DePuy, Inc. recently announced a recall of its ASR hip implants due to data that shows the implants are defective in a disproportionate number of patients, requiring many to undergo a second hip replacement surgery.
Many patients who received the DePuy ASR devices are contacting a lawyer to learn about their legal options. By filling out the form on this page, you will receive information about the lawsuits currently filed against DePuy Orthopaedics. Additional information regarding compensation for current or future medical expenses associated with the hip implant will also be provided.
Millions of patients with severe hip problems have chosen to undergo hip replacement surgery in order to reduce painful hip symptoms and increase their mobility. During these surgical procedures, many patients have received DePuy hip implants, which are intended to restore natural movement and alleviate hip problems.
DePuy hip implants are designed to replace or augment parts of the hip that play a key role in motion. The DePuy ASR XL total hip replacement system consists of three manmade components that are intended to act as the parts of the hip known as the acetabulum, the femoral stem and the femoral head. The DePuy ASR hip resurfacing system consists of two components including a cap that is placed over the natural femoral head and a one-piece cup that is used to replace the acetabulum.
Many patients have reported significant symptoms and side effects after receiving a DePuy hip implant. Some of the most common include:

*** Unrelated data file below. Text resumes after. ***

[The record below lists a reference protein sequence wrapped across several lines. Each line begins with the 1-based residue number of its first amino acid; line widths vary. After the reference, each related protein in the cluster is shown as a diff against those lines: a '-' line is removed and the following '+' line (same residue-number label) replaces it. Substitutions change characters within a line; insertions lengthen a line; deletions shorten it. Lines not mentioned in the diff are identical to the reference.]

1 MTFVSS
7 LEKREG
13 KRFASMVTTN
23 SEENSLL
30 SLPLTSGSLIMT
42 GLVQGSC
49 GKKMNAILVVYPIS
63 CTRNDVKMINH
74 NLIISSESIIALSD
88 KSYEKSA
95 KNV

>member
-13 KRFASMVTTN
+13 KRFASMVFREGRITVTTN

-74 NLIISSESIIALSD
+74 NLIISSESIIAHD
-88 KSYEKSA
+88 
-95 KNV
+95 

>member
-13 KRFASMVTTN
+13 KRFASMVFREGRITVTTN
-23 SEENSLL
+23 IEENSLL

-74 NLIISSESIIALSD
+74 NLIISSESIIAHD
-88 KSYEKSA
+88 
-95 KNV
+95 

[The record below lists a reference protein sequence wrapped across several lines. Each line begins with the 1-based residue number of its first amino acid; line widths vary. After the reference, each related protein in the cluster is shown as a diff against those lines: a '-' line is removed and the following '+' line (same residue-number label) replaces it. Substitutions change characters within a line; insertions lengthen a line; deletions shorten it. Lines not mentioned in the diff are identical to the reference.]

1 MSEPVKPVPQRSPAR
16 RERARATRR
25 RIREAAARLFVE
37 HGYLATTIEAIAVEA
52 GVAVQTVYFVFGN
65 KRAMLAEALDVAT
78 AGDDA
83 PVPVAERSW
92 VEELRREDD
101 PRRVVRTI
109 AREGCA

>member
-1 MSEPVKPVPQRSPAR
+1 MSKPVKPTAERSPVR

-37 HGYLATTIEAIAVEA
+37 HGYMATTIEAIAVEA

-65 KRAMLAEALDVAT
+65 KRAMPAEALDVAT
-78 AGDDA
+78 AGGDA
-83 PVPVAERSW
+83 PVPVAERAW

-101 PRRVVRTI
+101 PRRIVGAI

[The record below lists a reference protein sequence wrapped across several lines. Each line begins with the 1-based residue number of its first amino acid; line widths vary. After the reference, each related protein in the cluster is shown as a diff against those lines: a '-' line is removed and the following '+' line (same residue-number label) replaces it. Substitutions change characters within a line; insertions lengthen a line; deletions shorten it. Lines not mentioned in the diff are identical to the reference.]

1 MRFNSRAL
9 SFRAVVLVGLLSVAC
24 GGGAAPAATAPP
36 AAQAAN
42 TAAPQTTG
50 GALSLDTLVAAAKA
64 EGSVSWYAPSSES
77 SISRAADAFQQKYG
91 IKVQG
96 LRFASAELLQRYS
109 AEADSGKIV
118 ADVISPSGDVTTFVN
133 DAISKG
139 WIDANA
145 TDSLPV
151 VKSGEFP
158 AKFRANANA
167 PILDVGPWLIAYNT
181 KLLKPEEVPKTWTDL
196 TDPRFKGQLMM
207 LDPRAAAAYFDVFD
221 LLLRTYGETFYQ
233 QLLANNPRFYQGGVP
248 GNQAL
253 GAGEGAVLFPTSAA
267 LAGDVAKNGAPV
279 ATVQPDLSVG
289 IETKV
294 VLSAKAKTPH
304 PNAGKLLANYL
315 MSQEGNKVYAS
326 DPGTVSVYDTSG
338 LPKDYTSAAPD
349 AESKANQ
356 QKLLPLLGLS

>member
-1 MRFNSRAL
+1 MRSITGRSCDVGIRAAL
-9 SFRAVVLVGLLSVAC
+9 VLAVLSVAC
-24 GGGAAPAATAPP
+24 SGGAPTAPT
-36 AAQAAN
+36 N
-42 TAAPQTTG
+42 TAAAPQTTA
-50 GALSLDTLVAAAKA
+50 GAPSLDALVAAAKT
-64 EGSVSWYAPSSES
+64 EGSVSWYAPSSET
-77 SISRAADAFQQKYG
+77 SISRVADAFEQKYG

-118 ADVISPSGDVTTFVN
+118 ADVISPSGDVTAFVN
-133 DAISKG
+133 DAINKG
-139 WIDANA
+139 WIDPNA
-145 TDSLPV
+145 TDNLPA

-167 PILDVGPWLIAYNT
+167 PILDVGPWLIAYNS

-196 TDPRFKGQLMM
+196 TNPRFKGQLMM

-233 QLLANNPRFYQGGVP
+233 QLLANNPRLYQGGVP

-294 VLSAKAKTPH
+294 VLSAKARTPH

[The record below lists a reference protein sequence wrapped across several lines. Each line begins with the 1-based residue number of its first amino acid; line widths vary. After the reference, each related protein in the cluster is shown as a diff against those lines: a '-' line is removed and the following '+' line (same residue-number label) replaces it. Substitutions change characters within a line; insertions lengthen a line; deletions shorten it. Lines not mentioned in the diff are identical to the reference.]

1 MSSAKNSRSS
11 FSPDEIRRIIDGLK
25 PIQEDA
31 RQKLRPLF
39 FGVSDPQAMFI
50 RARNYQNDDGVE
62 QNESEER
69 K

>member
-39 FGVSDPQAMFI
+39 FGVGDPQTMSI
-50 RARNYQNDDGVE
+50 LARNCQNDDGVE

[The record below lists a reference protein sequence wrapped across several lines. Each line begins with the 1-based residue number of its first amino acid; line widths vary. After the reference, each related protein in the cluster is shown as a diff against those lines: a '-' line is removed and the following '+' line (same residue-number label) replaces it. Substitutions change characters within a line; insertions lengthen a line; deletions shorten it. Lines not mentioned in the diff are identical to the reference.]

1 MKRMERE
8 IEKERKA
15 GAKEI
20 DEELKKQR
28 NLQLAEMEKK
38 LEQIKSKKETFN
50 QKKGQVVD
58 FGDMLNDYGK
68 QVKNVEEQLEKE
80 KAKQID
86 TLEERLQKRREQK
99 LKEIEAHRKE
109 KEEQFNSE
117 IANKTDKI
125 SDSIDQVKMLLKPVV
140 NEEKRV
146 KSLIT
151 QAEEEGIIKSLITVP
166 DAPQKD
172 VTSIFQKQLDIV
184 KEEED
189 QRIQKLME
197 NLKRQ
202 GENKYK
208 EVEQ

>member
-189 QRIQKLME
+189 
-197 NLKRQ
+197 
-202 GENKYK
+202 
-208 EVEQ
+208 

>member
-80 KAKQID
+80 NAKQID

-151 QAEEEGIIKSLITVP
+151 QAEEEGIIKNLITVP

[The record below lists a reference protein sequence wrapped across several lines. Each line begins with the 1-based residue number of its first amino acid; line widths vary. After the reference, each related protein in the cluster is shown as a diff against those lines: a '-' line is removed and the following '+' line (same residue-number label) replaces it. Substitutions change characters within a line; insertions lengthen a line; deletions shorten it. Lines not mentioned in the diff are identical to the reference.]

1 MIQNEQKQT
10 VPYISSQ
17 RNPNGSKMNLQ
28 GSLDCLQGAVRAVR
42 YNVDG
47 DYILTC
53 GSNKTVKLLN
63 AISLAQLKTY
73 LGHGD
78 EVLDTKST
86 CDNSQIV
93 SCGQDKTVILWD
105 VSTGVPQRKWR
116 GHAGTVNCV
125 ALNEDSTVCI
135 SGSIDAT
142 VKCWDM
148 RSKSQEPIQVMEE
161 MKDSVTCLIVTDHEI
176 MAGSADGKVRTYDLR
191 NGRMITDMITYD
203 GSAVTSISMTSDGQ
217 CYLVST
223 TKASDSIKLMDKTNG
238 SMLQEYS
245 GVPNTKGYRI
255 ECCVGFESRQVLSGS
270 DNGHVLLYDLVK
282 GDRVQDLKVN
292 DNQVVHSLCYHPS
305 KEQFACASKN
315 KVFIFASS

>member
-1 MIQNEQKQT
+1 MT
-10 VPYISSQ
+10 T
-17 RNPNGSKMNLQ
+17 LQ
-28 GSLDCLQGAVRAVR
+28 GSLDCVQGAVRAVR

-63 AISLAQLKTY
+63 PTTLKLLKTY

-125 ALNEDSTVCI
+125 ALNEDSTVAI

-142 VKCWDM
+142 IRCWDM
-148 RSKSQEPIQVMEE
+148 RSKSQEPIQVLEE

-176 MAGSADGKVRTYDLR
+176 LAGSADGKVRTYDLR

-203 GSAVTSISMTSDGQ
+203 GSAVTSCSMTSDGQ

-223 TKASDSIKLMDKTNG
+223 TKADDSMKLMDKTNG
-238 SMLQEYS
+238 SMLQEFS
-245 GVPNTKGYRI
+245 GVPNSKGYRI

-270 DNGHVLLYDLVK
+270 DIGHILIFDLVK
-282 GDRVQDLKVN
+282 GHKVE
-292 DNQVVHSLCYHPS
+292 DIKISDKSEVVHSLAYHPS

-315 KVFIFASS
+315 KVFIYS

While the symptoms above commonly occur directly after hip surgery, their long-term continuation or progression may be an indication of more serious complications.
An abnormally high amount of DePuy hip implant recipients have experienced serious complications after their initial hip replacement surgery. Some examples of these complications include:
Loosening of the Hip Implant within the Body
An abnormally large number of DePuy ASR hip implant and resurfacing system recipients have experienced serious complications after their initial surgery, such as the loosening of the implant within the body. This complication may result in limping and difficulty walking, which often causes the patient to transfer too much weight to the other hip or joints, resulting in additional pain and possible joint or bone failure.
"Metallosis" and Additional Surgeries
The DePuy ASR devices are also associated with a condition known as "metallosis," characterized by rashes and nerve damage. This condition can occur when the metal-on-metal movement of the implant causes friction and releases higher, potentially dangerous levels of chromium and cobalt ions into the body.
These complications have led to the need for a second surgery in a large number of cases.Unfortunately each additional surgery typically has a shorter life span than the previous replacement surgery.
DePuy recently announced the recall of its ASR XL Acetabular System and DePuy ASR Hip Resurfacing System. These systems first became available in July of 2003.
Recent data shows that 12 percent of patients who received the ASR resurfacing device and 13 percent of patients who received the ASR total hip replacement had to undergo a revision surgery within five years of the original operation. It was this unusually high failure rate that caused DePuy to withdraw the systems from the market. The standard failure rate for hip implants is typically 6 to 7 percent within the first five years of implantation.